Enjoy holiday bro-
Always good to hear from you, Jim. Yeah, I watched the post-fight interview that Barry Tompkins did with Broner on the Showtime rebroadcast earlier this week and I found it interesting. Broner was still brash and cocky but you wonder if that’s just a facade he put out in the immediate aftermath of what was a humbling – and some might say, humiliating experience - he had versus Marcos Maidana. I’m not Dr. Phil but my guess is that in his most private moments and away from the cameras, there are doubts running through his mind about his very being as a prizefighter.
As for being the next Floyd Mayweather, as Larry Merchant told me a couple of days ago, “He went from being the next Mayweather to the next Andre Berto.” Yeah, Larry still has it.
I will say this though; in all the glee and jubilation over his defeat (and seriously, for boxing fans, this fight is akin to the Red Ryder BB Gun) and what Gabe Montoya labeled “The Million Meme March,” I’m glad that guys like Broner exist. No, I’m not saying I’d want him dating my sister (if I had one) or becoming my next door neighbor r(although I think he’d throw one memorable block party at least once a year) but boxing isn’t just sport. It’s also entertainment. And if everyone was the same stoic guy as Maidana, honestly, it would be a tad monotonous and boring. Boxing needs characters like Broner to liven things up. Now some will call him a caricature and I wouldn’t necessarily disagree but look at the pure euphoria this past weekend’s fight caused. Well, I don’t think it would be quite the same if it weren’t a guy like Broner getting beat. His antics and extracurriculars were the tangibles that got much of the audience so invested in this event.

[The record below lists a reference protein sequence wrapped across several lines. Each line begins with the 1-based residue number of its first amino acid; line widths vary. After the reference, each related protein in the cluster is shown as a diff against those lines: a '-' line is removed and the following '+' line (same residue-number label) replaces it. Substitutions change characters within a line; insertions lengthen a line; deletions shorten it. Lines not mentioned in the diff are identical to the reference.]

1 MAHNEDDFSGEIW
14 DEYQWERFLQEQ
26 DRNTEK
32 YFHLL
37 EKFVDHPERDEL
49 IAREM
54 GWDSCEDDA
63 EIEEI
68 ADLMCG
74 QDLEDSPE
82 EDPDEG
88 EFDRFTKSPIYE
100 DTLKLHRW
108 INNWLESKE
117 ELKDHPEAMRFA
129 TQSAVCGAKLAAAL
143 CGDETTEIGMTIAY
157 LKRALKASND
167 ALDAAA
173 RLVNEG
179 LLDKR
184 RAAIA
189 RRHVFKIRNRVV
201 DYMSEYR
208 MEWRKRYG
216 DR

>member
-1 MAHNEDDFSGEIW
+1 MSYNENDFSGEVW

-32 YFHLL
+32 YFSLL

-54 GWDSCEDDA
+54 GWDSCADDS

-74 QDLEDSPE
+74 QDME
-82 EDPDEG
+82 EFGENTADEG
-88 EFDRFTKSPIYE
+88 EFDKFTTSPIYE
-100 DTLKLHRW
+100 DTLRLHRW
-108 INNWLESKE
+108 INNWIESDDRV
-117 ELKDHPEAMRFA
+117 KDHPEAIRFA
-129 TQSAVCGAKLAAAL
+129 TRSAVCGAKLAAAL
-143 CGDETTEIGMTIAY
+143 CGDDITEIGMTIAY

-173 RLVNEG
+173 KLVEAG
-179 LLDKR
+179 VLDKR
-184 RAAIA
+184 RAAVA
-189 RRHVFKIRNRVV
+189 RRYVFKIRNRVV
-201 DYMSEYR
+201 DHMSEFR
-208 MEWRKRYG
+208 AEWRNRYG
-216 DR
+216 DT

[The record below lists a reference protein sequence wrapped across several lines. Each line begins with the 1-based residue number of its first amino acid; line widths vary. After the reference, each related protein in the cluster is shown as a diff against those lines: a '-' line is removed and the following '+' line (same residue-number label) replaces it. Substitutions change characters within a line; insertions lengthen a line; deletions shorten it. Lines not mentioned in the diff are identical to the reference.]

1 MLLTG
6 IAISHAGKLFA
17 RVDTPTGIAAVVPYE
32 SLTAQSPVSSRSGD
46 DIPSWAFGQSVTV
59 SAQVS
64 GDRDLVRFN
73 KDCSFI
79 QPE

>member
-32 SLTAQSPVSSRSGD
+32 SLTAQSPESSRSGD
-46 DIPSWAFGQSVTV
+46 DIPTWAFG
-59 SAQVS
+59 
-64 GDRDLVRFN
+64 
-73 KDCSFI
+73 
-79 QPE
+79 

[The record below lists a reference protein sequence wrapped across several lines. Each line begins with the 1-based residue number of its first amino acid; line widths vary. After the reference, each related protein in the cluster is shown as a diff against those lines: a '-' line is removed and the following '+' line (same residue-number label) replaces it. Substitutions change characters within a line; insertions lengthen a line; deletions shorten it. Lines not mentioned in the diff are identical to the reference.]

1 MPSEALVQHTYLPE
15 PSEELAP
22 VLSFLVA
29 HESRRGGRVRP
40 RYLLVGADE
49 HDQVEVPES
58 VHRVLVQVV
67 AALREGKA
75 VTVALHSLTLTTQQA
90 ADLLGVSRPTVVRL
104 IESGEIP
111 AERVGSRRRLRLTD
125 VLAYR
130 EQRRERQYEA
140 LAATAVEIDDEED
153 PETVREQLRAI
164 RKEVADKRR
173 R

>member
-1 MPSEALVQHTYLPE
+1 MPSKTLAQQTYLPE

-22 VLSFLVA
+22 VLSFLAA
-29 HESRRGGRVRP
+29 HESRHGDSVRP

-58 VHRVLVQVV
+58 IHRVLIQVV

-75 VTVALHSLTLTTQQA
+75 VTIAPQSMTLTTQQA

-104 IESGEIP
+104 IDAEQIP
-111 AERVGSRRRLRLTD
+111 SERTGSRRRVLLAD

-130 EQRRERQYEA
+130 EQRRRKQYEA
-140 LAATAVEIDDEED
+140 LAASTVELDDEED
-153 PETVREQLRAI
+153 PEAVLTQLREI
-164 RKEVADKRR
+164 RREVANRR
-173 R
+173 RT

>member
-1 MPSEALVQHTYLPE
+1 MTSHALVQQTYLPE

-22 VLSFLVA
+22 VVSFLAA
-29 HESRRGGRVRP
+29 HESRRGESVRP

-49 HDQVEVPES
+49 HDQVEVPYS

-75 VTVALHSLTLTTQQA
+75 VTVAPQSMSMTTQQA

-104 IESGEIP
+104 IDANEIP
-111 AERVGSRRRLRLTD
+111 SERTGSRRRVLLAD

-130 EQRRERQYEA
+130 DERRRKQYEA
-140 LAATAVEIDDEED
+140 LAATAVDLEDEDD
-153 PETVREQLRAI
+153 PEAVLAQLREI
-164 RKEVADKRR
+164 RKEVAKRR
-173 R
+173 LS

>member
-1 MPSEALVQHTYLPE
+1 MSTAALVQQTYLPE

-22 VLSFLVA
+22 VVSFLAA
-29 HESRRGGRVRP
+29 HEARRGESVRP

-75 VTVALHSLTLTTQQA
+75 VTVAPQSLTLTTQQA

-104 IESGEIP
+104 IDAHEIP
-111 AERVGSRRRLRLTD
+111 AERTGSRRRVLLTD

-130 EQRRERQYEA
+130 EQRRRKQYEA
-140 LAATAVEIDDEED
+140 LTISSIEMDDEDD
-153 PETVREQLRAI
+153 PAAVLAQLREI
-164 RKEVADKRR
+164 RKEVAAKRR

A guy like Broner walks the tightrope. He literally has to win every single time or he will be ridiculed to no end - like he is now. But tell me; either way, isn’t it fun to love or hate him? I think it will be fascinating to see how the rest of his career plays out.
I think the more people like you (who, let’s face it, are quite influential) speak up against this whole “leave it all in the ring” mentality, the quicker boxing would become a safer sport.